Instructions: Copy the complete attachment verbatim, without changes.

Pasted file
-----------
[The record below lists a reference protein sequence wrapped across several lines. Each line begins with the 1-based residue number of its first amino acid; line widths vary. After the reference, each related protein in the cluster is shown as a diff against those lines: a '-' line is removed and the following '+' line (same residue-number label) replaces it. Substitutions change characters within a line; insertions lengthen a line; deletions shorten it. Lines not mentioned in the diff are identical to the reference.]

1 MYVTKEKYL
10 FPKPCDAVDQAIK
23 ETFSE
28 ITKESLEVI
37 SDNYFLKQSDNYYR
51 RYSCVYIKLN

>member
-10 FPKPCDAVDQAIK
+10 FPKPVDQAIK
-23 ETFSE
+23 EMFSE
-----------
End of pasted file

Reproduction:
[The record below lists a reference protein sequence wrapped across several lines. Each line begins with the 1-based residue number of its first amino acid; line widths vary. After the reference, each related protein in the cluster is shown as a diff against those lines: a '-' line is removed and the following '+' line (same residue-number label) replaces it. Substitutions change characters within a line; insertions lengthen a line; deletions shorten it. Lines not mentioned in the diff are identical to the reference.]

1 MYVTKEKYL
10 FPKPCDAVDQAIK
23 ETFSE
28 ITKESLEVI
37 SDNYFLKQSDNYYR
51 RYSCVYIKLN

>member
-10 FPKPCDAVDQAIK
+10 FPKPVDQAIK
-23 ETFSE
+23 EMFSE